I’m writing this post on my train home to Toronto after a week of recovery time in Halifax. I wanted to post some closing thoughts and thank you, dear readers, for all of your encouragement and friendship along the way, which always cheered me up and kept me going.
Having tracked major rail corridors for most of my journey, the train seemed like the right ticket home. VIA will also check four panniers and a bike at no extra cost, and the pace feels more manageable than flying after months of 100-200km days. Even the train is moving West so fast I can barely stand it. I worked so hard to get to the Atlantic, and now I’m zipping backwards!
It seems like an appropriate moment to reflect on how this adventure compared with my goals and expectations, which were fuzzy when I set off. I did think I would find something on the way, but I didn’t know what it would be. Eric Glass of This American Life helped along the way by describing the road trip cliché:
Any road trip is going to feel longer than you think it will. And you’ll be tired, and you won’t get a meal exactly when you’re hungry. You never find a bed exactly when you want to go to sleep. And you’re probably not going to find out what it is you got on the road to find out in the first place. And you know all that, you know all that going into it. And you still – we all, still – buy into the cliche about road trips: that what a road trip stands for is hope that somewhere, anywhere, is better than here. That somewhere on the road, I will turn into the person I want to be. I’ll turn into the person that I believe that I could be, that I am.
It’s true that food, sleep and revelation are rarely where you would like them to be, but I don’t think I hoped to become a new person, to get away from where I was, or to uncover any specific insight. As it turned out, the trip gave me new perspective, new confidence, a richer relationship with my country and its geography, lasting memories of a grand adventure, and a sense of having tested my limits and risen to the challenge. I’m in better shape than I’ve been in ages, I’ve contributed something small, at least, to awareness about why steady-state economics is an important environmental concept, and I’ve identified a cause to put my weight behind moving forward. All told, I’m bringing home more than I could have hoped for, and I’m sure any others now contemplating a similar trip will find themselves doing the same.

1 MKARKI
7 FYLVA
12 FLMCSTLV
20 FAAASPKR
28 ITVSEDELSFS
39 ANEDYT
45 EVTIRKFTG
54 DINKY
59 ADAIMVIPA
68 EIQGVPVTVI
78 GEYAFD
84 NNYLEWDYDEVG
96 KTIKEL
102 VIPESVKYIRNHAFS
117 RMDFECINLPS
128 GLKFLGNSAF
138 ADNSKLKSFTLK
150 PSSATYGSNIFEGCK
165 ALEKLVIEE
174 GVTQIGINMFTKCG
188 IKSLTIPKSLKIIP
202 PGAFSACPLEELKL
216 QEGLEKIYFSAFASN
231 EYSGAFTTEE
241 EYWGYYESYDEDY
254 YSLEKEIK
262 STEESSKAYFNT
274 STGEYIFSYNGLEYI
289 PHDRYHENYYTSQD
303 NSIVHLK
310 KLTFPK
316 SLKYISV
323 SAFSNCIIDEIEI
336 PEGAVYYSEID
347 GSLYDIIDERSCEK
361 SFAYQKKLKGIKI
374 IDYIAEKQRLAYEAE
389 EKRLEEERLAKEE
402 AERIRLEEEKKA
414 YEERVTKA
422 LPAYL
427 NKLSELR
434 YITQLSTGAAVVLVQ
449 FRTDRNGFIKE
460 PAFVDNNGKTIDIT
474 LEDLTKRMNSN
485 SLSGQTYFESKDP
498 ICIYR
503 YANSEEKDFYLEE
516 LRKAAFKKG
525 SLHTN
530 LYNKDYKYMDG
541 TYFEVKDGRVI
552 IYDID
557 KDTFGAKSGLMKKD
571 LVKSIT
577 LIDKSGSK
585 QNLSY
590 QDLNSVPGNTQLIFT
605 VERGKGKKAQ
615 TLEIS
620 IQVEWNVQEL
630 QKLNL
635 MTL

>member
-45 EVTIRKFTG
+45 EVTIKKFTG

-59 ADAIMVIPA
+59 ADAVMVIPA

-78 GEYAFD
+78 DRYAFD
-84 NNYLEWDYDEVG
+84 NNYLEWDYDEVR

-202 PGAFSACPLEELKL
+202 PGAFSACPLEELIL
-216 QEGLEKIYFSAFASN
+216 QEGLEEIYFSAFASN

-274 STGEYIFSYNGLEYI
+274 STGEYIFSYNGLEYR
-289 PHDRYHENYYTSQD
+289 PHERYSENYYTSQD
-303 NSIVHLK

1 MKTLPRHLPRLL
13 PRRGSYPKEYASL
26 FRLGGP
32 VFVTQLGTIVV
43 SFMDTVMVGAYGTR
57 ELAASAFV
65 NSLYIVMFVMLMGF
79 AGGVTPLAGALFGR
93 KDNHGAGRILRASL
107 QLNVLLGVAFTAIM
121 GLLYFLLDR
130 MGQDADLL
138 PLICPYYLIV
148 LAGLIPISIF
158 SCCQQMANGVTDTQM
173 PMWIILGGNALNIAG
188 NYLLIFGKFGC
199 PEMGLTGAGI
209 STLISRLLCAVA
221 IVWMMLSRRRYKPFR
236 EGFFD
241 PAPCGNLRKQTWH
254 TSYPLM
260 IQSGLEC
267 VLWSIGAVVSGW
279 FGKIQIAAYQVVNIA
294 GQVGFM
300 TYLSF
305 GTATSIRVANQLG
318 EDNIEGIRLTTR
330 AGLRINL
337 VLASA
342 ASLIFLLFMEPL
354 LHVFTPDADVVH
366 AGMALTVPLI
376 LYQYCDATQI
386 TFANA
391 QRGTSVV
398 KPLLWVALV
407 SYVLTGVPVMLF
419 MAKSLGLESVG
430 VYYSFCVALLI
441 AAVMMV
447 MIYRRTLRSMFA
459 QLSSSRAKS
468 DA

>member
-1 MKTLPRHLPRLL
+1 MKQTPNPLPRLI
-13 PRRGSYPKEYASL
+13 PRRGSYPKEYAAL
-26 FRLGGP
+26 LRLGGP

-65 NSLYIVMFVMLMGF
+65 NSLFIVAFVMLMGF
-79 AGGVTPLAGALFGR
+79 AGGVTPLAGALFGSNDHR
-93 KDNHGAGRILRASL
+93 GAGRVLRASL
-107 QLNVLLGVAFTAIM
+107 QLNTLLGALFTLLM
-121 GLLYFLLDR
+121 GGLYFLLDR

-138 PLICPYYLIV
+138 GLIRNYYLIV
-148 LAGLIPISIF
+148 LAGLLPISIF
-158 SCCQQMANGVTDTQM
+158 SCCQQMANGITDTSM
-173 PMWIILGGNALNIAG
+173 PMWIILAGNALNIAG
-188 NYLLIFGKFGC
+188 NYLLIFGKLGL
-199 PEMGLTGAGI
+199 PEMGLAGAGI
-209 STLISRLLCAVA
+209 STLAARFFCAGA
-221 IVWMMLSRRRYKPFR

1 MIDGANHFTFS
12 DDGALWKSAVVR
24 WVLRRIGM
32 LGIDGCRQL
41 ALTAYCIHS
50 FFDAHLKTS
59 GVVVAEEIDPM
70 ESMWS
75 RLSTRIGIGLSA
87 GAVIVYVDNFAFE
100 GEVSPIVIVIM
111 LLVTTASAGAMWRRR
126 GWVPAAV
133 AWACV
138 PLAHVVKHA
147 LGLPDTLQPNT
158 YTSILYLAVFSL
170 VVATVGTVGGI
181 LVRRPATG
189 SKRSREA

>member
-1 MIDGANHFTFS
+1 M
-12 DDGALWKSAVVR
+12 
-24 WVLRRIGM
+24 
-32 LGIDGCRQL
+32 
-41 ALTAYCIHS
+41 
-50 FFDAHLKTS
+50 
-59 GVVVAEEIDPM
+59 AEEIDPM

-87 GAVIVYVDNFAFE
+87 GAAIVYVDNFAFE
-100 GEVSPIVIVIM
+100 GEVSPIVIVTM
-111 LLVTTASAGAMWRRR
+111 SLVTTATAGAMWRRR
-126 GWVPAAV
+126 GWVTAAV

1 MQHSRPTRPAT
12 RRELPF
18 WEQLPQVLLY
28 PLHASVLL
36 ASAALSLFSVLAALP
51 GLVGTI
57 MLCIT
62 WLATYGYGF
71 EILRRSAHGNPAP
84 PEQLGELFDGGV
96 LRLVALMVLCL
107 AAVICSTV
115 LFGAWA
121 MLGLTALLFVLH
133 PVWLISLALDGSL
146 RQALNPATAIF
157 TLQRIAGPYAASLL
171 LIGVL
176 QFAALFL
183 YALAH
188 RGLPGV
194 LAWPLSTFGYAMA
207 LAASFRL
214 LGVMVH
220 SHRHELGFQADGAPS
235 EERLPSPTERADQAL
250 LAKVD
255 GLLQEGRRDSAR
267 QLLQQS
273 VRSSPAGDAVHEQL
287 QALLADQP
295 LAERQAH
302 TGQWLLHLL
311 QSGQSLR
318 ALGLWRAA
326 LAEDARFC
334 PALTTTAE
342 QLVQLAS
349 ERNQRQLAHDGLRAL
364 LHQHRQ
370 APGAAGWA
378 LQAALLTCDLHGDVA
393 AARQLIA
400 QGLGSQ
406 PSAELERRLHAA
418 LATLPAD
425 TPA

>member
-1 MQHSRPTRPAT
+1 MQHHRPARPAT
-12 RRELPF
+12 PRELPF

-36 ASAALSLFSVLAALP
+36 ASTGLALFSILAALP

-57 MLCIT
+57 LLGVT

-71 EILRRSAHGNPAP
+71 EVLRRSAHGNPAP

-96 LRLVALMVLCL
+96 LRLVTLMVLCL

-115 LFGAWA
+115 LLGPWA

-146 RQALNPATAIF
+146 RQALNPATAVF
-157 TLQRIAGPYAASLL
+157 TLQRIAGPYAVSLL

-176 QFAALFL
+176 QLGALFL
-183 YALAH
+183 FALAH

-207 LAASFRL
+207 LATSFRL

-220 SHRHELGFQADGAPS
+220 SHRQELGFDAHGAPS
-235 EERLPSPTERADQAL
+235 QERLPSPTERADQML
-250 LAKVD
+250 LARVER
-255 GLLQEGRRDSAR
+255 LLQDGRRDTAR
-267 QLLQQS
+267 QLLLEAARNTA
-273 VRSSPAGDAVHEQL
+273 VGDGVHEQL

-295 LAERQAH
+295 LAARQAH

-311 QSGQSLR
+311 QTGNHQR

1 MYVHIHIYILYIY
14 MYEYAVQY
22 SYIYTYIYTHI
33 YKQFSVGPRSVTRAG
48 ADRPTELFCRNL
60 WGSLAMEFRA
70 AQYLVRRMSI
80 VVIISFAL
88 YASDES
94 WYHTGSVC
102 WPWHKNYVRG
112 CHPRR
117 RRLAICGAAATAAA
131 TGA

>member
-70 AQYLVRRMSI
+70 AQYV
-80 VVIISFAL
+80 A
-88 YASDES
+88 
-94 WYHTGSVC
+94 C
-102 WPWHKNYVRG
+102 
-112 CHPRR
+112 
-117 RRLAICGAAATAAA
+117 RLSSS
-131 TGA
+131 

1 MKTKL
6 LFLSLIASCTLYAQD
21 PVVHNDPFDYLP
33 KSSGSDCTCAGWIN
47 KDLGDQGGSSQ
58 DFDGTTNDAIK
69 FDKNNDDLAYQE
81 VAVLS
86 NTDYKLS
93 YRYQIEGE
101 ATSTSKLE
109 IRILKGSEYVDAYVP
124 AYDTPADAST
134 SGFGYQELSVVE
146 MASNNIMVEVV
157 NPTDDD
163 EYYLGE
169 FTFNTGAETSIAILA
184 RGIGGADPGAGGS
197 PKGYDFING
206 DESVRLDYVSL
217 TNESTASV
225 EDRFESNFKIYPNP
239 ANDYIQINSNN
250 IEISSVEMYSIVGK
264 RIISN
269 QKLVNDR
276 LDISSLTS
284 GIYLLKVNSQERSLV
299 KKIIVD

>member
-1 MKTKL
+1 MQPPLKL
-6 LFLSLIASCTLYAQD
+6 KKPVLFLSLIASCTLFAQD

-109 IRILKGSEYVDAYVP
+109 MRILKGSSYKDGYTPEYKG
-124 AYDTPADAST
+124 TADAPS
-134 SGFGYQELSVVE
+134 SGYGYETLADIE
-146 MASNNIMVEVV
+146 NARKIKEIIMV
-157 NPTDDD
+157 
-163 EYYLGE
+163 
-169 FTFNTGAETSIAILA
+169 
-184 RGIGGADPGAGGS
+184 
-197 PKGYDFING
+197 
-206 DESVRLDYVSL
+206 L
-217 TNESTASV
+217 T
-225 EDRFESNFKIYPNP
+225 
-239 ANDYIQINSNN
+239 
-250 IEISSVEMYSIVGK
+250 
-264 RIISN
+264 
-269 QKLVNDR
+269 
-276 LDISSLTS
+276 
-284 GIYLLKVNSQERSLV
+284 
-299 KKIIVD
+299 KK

An aside about fuel economy: I’ve seen claims that, calorie for calorie, crossing the country on a bike is thousands of times more efficient than a car. That’s quite an exaggeration, and it equates gasoline calories with food calories. With both meat and veggies in my diet, I probably get about two to three times the miles per gallon and carbon efficiency of a solo driver, and do slightly worse than a bus or a full car. Of course, these calculations overlook the fact that the cycling trip takes months rather than days, and is as much about the voyage as the destination. Besides, it’s much more fun eating food than burning gasoline, and many of those calories came off of my gut!
Returning to the final days of my time in Halifax: I arrived with little energy remaining. For the first few days in town, I did little more than catch up on the final entries of this journal and enjoy the company of Hanah’s mom, Jan, at her home. After Hanah arrived a few days later, we had to size each other up for awhile to make sure we were the right people, but were convinced soon enough. I’ve now enjoyed a week of recovery time, and I’m looking forward to seeing my folks at home. I’m ready to tackle packing, goodbyes and other final tasks in Toronto before setting off on my move to the US.
Thank you again, readers, for helping me complete this great adventure!
Ceremonial Atlantic Ocean wheel-dip.
Hanah, mom and family.
“The Ocean” takes me home.